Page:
Therefore, I see basically three major local events in the top 20 or so counties: 1) Arkansas, Missouri, Oklahoma border area 2) Jacksonville, FL, metro area, and 3) Midland, TX (why?). This leads me to believe that this variant IS extremely transmissable — it has spread pretty quickly in these areas, but I believe these areas have relatively low vaccination rates.

Arizona COVID by County

Arizona Data Table – Sorted by Case Rate – 7/24/21

Above is the data for Arizona as of 7/24. Here we see the bottom four counties in case rate (and all with pretty low accelerations too) along the border. Note in the NYT visualization below that Pima, Santa Cruz, and Coconino Counties all have pretty dark colors, i.e., high vaccination rates. Mohave, Pinal, Maricopa, Greenlee, and Yavapi Counties all have the lowest vaccination rates. This is similar to what we see above… the Delta variant seems to be growing fastest in low-vaccination areas. I’m not sure if this trend holds… things may change. But for now it does seem like Delta is very transmissable, but very localized (and possibly highly correlated with low-vaccination areas). And fortunately, as you can see, deaths remain very low as of this date.

NYT Vaccination Map – 7/24/21 (https://www.nytimes.com/interactive/2020/us/covid-19-vaccine-doses.html) – Note that the tan color (GA, WV, VA, etc.) represents missing data.
COVID Case Rates and Accelerations (diameter) – 7/24/21

Above you can see in my map of case rates and accelerations by counties there are a couple of large regions of outbreak. One hovers over the Arkansas, Missouri, and Oklahoma border areas and the other hovers over Jacksonville and S. Georgia. This is a pretty good picture of how non-uniform the current COVID Delta Variant outbreak is. The outbreaks also appear to correlate strongly with the low vaccination (light green) areas on the NYT visualization.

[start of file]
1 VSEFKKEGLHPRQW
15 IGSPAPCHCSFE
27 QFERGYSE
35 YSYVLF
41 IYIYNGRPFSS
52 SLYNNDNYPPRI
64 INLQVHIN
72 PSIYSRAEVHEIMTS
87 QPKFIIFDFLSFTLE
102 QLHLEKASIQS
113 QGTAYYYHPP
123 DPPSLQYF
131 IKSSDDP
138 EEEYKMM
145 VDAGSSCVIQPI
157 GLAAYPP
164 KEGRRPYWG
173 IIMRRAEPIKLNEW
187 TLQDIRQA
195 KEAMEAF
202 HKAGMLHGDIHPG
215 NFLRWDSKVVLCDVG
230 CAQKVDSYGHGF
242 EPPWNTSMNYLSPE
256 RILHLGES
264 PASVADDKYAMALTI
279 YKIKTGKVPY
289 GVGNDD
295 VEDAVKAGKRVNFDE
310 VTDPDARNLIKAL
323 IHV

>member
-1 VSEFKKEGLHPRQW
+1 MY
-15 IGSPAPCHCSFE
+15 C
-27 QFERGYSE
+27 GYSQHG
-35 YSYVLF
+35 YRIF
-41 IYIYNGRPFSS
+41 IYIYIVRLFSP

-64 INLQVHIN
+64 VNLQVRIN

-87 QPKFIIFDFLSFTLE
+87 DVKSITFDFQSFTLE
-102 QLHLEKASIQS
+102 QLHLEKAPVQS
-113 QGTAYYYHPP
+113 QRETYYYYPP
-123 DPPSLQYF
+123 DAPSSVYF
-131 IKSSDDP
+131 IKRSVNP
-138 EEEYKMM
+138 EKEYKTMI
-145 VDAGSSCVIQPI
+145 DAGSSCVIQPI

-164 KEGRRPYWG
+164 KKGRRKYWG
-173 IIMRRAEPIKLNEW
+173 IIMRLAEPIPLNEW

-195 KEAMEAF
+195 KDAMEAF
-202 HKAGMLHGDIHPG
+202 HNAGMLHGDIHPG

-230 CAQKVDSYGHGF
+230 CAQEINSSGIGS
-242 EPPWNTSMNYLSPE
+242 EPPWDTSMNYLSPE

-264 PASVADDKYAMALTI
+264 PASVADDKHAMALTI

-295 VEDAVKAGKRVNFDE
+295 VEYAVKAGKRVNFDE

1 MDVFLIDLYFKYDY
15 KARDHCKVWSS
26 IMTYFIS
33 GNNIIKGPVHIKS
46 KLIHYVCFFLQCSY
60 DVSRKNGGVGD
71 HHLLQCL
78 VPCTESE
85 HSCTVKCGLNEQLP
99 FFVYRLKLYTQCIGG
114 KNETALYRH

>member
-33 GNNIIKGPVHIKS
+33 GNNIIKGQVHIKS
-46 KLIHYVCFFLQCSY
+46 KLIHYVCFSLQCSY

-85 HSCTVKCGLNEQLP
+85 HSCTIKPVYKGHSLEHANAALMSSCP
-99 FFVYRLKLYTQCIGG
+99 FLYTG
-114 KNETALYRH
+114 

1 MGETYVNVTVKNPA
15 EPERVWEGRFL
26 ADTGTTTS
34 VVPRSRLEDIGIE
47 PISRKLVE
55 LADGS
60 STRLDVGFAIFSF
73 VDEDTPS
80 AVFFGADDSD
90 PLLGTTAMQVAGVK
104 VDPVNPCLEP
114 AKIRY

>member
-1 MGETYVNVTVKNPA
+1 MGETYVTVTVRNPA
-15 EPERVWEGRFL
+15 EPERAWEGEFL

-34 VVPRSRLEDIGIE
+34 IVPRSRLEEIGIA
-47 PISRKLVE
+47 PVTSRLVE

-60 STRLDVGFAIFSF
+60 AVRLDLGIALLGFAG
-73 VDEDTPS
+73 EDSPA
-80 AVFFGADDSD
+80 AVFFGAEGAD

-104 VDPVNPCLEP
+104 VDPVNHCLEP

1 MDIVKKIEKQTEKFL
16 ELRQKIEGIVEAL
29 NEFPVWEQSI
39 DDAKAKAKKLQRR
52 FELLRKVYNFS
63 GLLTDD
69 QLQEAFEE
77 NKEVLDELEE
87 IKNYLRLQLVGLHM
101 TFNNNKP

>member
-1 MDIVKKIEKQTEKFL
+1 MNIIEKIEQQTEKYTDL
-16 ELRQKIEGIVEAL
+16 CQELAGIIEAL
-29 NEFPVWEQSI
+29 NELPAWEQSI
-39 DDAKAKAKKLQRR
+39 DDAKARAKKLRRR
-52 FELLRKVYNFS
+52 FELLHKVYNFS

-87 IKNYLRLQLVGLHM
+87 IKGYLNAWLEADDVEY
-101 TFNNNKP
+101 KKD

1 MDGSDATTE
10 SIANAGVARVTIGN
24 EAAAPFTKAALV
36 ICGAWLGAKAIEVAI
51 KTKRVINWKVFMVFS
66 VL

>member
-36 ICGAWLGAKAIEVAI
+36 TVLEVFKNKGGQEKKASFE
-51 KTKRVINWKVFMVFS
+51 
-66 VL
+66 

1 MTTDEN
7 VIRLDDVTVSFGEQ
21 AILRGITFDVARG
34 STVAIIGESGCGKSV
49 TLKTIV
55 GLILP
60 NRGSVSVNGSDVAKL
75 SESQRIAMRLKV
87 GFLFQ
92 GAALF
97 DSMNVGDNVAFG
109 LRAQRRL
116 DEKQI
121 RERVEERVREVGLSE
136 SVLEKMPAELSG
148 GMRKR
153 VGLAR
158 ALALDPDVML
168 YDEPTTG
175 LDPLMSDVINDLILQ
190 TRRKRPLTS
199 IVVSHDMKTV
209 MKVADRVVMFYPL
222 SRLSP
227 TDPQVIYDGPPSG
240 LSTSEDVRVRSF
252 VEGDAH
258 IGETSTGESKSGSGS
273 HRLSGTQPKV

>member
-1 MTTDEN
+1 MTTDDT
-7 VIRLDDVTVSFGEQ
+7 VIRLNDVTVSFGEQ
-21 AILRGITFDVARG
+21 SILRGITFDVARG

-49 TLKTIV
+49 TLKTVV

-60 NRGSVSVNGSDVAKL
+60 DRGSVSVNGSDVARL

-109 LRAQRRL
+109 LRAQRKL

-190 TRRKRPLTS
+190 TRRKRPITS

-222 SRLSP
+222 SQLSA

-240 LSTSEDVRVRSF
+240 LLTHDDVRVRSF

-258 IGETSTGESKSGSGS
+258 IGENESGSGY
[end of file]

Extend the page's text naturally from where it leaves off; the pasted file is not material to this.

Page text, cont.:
COVID Update – 7/15/21: Is the Delta Variant Running Rampant??

I’ve been seeing lots of articles alleging that the rate of infection is shooting up across the country. LA County is re-ordering the wearing of masks indoors, even by people who have been vaccinated. Does any of this make sense?

State Data Table: 7/15/21

Above you can see the current rates. Anyone who has read this blog for a while is likely to notice that the case rates for each state (IROC_Confirmed) are still quite low (see the table for April 28th here for a comparison). If you look around at my older reports you’ll find that Arkansas’ rate of .229 cases per thousand persons is a pretty low rate compared to previous leaders which were 3 or more times higher. But are the rates growing each day (accelerating)? In some states we see non-trivial accelerations. Nevada’s acceleration (dIROC_Confirmed) is causing the case rate to increase by .0171 cases per thousand every day. Missouri is at .0182. However, most states’ accelerations (while they are non-zero) are fairly small. Texas is pretty close to zero. My guess is that their case rate is falling. California doesn’t even show up on this list (their case rate is .031 and their acceleration is .0021).

I suspect that some of the panic amongst our journalists is the fear of the case rates doubling or tripling again like they did last summer. Or perhaps there’s just not enough to write about? If you look below, you can see that there ARE some counties that have really high rates. Most of these are in Arkansas and Missouri. As these states share a border, this appears to be a local situation more than a US national trend. You can see that the case rates in Baxter County, Arkansas (in the north of the state near the Missouri border), are about 4 to 5 times higher than the overall state rate. The second highest case rate is in Taney County, Missouri, which is quite close to Baxter County. I can’t figure out why the case rate is high in Midland County, Texas. There’s nothing about an outbreak on their County COVID website, so who knows.

Do take note however, that the rate of deaths is extremely small. This is likely to do with the better resistance that vaccinated people’s immune systems make to an infection.

County Data Table: 5/17/21

Los Angeles County Case Rates over Time

Below you can see the Confirmed Case curve for Los Angeles. An increase in slope is barely perceptible today, but you can see that cases have essentially been flat since about February.